Looking Back 50 Years on a Magical, Out-of-Control Event that Defined a Generation
8/16/19 – – Fifty years ago, August 15, 1969, the organizers of the “Woodstock Music and Arts Fair” were operating in full crisis mode. The festival, marketed as “An Aquarian Exposition: Three Days of Peace and Music,” was off to a very shaky start.
Hours away from the first performer taking the hastily erected Woodstock stage, John Roberts, Joel Rosenman, Artie Kornfeld and Mike Lang (all in their twenties) were seeing any hope for a profitable venture slip away. More than 50,000 people had already been camped out on Max Yasgur’s 600-arce dairy farm in Bethel, New York, for two days. Unable to adequately control access to the site, there was no choice but to allow open, free admission. Now there were 250,000 people waiting to hear the first scheduled band, Sweetwater, which was stuck, along with tens of thousands of hopeful concert goers, in a massive traffic jam on the New York State Thruway.
Making matters worse, the business manager for the Who, sensing uncertainly in the air, was insisting upon cash payment before the band would go on. No money, no Tommy! Bad acid (LSD) was making the rounds, resulting in medical emergencies (there were two drug overdose deaths at Woodstock). Food, drinking water and toilet facilities designed to accommodate only 100,000 were already being overwhelmed. And periods of heavy rain were in the forecast for the next few days.
What a disaster, right?
Not so fast.
In Chapter 1 of The Crisis Preparedness Quotient – Measuring Your Readiness to Weather a Reputational Storm (“What a Crisis Is and Is Not”), we discuss the difference between a “disaster” and a “crisis.” A disaster is something bad and irreversible that’s already happened. A crisis is an unfolding situation that doesn’t have to end in disaster. The distinction is important, especially when you’re dealing with a challenging but fluid situation.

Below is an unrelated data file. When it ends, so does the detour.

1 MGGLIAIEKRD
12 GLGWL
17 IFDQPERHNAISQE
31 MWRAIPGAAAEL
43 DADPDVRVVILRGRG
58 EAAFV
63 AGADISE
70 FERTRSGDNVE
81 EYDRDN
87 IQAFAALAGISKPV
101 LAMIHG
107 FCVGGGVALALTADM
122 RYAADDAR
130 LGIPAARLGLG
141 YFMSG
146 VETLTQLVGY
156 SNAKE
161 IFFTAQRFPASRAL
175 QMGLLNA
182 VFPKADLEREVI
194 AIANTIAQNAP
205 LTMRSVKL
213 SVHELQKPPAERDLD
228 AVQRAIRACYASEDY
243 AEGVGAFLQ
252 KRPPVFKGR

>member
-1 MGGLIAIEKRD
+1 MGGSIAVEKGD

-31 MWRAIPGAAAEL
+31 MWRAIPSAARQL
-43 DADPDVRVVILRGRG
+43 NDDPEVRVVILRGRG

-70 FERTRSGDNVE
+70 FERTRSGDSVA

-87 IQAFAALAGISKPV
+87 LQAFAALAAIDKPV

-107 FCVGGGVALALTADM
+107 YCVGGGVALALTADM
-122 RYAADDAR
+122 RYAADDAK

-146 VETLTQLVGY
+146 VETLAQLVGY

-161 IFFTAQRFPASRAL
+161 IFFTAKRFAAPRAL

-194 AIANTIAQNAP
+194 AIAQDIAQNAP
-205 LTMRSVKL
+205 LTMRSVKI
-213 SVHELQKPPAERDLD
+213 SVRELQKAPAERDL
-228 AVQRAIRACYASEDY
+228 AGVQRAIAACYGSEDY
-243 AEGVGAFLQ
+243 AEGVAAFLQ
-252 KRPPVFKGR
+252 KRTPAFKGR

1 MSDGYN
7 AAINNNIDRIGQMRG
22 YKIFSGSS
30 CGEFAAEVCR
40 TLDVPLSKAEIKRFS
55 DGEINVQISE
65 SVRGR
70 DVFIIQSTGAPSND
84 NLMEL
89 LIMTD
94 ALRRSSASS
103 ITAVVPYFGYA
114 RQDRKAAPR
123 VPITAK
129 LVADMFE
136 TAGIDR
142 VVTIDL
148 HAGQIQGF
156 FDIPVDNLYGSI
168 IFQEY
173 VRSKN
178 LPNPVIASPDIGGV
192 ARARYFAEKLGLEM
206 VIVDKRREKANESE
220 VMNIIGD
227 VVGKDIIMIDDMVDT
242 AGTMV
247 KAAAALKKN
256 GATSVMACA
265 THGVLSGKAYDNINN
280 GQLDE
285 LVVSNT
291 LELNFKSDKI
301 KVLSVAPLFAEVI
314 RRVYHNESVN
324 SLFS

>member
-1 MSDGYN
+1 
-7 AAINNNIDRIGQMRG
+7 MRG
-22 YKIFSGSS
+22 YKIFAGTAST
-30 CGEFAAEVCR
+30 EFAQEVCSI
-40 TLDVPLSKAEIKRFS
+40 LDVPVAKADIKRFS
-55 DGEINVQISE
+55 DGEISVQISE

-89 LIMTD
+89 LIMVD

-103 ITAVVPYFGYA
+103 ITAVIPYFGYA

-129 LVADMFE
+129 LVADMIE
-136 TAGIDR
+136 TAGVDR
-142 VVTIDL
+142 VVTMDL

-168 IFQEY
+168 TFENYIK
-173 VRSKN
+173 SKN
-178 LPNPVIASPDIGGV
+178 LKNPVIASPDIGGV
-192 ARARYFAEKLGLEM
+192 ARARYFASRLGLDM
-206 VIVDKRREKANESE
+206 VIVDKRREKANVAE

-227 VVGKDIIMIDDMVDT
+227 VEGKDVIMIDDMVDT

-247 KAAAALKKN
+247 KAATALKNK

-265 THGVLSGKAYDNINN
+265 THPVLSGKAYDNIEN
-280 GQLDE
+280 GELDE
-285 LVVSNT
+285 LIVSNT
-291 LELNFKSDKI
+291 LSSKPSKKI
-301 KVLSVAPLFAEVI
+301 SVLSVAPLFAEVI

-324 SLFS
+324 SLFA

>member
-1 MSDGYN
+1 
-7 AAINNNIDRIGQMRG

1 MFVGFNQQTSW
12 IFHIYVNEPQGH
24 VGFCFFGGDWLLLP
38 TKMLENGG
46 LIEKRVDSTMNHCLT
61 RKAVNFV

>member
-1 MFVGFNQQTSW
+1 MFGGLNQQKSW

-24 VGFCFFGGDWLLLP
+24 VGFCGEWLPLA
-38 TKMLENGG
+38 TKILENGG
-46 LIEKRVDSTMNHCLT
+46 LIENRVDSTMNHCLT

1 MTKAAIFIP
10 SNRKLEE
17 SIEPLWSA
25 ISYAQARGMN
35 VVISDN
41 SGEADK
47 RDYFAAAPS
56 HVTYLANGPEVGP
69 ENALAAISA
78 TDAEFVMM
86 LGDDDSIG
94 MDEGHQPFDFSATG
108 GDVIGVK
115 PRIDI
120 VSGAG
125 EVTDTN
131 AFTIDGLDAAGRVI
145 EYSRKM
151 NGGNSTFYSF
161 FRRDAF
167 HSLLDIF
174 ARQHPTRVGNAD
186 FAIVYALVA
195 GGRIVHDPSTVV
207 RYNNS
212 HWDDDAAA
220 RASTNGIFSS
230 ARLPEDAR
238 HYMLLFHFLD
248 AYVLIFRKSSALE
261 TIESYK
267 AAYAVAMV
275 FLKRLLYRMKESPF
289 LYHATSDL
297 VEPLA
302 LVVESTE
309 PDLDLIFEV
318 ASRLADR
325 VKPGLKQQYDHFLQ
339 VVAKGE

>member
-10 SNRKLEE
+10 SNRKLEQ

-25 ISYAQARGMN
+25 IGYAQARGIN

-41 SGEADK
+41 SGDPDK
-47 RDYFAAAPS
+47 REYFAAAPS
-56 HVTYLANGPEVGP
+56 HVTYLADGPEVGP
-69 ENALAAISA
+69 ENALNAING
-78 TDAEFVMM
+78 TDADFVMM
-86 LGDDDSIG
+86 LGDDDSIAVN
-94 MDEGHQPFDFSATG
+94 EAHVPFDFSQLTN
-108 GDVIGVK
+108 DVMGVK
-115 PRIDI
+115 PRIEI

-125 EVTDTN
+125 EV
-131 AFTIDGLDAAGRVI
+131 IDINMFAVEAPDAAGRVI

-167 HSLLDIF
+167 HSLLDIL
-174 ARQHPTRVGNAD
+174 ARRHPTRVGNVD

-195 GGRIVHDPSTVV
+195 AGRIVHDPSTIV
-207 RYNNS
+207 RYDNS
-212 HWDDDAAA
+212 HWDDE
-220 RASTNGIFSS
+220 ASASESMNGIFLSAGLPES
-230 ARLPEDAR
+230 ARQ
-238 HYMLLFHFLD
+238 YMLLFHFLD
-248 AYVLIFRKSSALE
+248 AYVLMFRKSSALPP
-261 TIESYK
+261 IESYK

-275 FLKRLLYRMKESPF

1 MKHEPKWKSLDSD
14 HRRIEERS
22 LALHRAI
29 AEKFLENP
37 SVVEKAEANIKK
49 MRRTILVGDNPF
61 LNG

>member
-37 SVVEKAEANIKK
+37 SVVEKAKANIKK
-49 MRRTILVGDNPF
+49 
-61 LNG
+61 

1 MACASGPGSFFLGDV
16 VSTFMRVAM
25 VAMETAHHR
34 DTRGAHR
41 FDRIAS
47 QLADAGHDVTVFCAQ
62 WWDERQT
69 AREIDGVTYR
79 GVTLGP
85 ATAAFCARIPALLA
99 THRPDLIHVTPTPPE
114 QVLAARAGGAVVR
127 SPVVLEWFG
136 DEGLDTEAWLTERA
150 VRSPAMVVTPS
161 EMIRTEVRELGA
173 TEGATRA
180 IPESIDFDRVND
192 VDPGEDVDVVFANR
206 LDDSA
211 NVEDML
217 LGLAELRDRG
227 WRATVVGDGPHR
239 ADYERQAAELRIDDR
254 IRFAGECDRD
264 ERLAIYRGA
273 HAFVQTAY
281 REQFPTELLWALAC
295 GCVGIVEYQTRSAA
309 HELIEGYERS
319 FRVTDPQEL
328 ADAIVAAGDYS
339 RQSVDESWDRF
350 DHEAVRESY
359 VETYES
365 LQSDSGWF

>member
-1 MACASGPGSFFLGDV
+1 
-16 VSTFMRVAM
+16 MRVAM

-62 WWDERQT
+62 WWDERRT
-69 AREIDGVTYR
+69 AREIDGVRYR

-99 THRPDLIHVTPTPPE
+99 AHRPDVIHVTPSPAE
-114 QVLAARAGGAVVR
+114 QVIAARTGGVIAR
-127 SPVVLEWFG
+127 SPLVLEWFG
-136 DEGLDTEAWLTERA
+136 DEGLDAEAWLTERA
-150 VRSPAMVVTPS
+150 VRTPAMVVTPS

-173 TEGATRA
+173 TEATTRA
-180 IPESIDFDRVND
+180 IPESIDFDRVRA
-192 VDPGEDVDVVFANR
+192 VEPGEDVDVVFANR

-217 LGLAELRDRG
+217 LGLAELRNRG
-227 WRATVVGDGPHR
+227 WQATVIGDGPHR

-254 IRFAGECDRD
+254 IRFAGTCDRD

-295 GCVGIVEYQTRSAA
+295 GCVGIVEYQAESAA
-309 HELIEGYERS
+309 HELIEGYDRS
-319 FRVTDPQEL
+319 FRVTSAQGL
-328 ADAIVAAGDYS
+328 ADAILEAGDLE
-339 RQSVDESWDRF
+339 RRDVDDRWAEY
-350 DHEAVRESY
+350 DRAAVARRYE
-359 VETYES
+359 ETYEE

Faced with daunting logistical issues, the organizers of Woodstock didn’t hop on the first helicopter out of Bethel. With the whole world watching, they improvised, made good decisions and took decisive action. Richie Havens kicked things off in place of Sweetwater, the Who got their cash and food was brought in from local farms to help feed the estimated 500,000 people who would eventually arrive, mostly on foot. The organizers worked through the crisis to pull off a very imperfect, but magical event that still captures our imagination a half century later.
It took decades for Roberts, Rosenman, Kornfeld and Lang to come completely through the storm. They settled dozens of lawsuits and more than $1 million in debt (profits from the 1970 film “Woodstock,” co-directed by a young Martin Scorsese, helped). Not accepting the label of “disaster,” they had the resilience to make their crisis have a happy, historic ending.
A personal reflection: Our positive perception of Woodstock is helped by the fact that the unstructured, spontaneous, counter-culture nature of the event appealed to the young people drawn to Yasgur’s farm in the summer of 1969. (Not sure a three-day concert without cell phone charging stations, safe spaces or sushi bars would be as well received today.) Having just graduated from high school, facing the possibility of being drafted into the Vietnam War, playing my drums in a garage band and living within a few-hour drive of Bethel, I was tempted to get myself “back to the garden.”
The $18 cover charge (for all three days) was not a problem. The outlook for rain didn’t bother me. Many of my friends were going. But three things kept me from being an eyewitness to history: I had a summer job that required my attendance on Saturdays, I’d have to talk my father into using his car, and I was worried about the availability of parking. Seriously. Offered an opportunity to enjoy three days of unsupervised Dionysian pleasure, I balked because of the parking.
Of course, I was right about the parking. And I guess that helps explain why I became a crisis counselor instead of a drummer in a rock band.